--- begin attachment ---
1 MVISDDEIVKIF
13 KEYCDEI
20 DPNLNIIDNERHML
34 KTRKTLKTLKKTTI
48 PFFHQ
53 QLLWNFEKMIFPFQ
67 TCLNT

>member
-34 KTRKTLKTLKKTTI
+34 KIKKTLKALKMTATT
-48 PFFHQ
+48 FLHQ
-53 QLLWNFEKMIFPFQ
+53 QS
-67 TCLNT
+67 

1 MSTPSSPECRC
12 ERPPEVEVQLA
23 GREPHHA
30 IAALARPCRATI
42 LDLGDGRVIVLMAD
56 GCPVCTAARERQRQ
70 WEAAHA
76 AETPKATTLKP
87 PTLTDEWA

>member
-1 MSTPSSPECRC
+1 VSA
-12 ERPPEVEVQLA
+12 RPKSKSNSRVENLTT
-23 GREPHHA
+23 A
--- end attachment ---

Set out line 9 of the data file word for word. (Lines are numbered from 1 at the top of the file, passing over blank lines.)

-34 KTRKTLKTLKKTTI